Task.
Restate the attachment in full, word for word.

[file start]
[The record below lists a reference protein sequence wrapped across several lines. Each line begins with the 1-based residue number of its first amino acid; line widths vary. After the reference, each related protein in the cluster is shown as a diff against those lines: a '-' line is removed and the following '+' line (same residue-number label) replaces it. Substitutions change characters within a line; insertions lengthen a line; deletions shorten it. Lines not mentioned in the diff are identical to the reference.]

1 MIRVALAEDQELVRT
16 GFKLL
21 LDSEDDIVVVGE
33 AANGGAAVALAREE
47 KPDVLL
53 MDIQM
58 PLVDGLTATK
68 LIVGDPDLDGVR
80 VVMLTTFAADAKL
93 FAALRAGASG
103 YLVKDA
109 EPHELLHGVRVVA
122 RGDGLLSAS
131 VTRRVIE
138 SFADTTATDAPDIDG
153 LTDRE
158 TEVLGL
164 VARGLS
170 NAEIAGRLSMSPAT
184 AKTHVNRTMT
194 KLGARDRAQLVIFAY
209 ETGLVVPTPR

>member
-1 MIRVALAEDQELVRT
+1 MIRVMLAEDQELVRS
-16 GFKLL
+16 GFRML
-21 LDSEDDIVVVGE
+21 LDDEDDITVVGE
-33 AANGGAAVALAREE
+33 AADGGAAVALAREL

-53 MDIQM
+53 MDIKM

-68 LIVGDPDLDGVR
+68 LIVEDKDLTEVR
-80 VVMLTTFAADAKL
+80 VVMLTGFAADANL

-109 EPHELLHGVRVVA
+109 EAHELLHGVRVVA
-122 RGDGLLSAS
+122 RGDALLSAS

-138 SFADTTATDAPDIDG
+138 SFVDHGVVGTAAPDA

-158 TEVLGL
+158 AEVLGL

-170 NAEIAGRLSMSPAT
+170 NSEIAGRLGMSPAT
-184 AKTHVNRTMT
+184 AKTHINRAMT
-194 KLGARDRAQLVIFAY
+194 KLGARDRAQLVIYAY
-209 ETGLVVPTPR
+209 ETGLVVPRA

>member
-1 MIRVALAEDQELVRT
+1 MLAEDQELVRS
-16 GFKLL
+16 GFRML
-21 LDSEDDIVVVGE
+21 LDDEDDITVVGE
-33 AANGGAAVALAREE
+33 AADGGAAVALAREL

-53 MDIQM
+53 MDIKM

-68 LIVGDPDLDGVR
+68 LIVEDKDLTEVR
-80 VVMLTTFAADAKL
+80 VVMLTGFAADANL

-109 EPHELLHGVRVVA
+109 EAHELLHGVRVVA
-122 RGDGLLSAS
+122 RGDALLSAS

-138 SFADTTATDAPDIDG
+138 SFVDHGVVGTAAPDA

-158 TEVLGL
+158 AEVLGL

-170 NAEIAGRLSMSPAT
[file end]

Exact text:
[The record below lists a reference protein sequence wrapped across several lines. Each line begins with the 1-based residue number of its first amino acid; line widths vary. After the reference, each related protein in the cluster is shown as a diff against those lines: a '-' line is removed and the following '+' line (same residue-number label) replaces it. Substitutions change characters within a line; insertions lengthen a line; deletions shorten it. Lines not mentioned in the diff are identical to the reference.]

1 MIRVALAEDQELVRT
16 GFKLL
21 LDSEDDIVVVGE
33 AANGGAAVALAREE
47 KPDVLL
53 MDIQM
58 PLVDGLTATK
68 LIVGDPDLDGVR
80 VVMLTTFAADAKL
93 FAALRAGASG
103 YLVKDA
109 EPHELLHGVRVVA
122 RGDGLLSAS
131 VTRRVIE
138 SFADTTATDAPDIDG
153 LTDRE
158 TEVLGL
164 VARGLS
170 NAEIAGRLSMSPAT
184 AKTHVNRTMT
194 KLGARDRAQLVIFAY
209 ETGLVVPTPR

>member
-1 MIRVALAEDQELVRT
+1 MIRVMLAEDQELVRS
-16 GFKLL
+16 GFRML
-21 LDSEDDIVVVGE
+21 LDDEDDITVVGE
-33 AANGGAAVALAREE
+33 AADGGAAVALAREL

-53 MDIQM
+53 MDIKM

-68 LIVGDPDLDGVR
+68 LIVEDKDLTEVR
-80 VVMLTTFAADAKL
+80 VVMLTGFAADANL

-109 EPHELLHGVRVVA
+109 EAHELLHGVRVVA
-122 RGDGLLSAS
+122 RGDALLSAS

-138 SFADTTATDAPDIDG
+138 SFVDHGVVGTAAPDA

-158 TEVLGL
+158 AEVLGL

-170 NAEIAGRLSMSPAT
+170 NSEIAGRLGMSPAT
-184 AKTHVNRTMT
+184 AKTHINRAMT
-194 KLGARDRAQLVIFAY
+194 KLGARDRAQLVIYAY
-209 ETGLVVPTPR
+209 ETGLVVPRA

>member
-1 MIRVALAEDQELVRT
+1 MLAEDQELVRS
-16 GFKLL
+16 GFRML
-21 LDSEDDIVVVGE
+21 LDDEDDITVVGE
-33 AANGGAAVALAREE
+33 AADGGAAVALAREL

-53 MDIQM
+53 MDIKM

-68 LIVGDPDLDGVR
+68 LIVEDKDLTEVR
-80 VVMLTTFAADAKL
+80 VVMLTGFAADANL

-109 EPHELLHGVRVVA
+109 EAHELLHGVRVVA
-122 RGDGLLSAS
+122 RGDALLSAS

-138 SFADTTATDAPDIDG
+138 SFVDHGVVGTAAPDA

-158 TEVLGL
+158 AEVLGL

-170 NAEIAGRLSMSPAT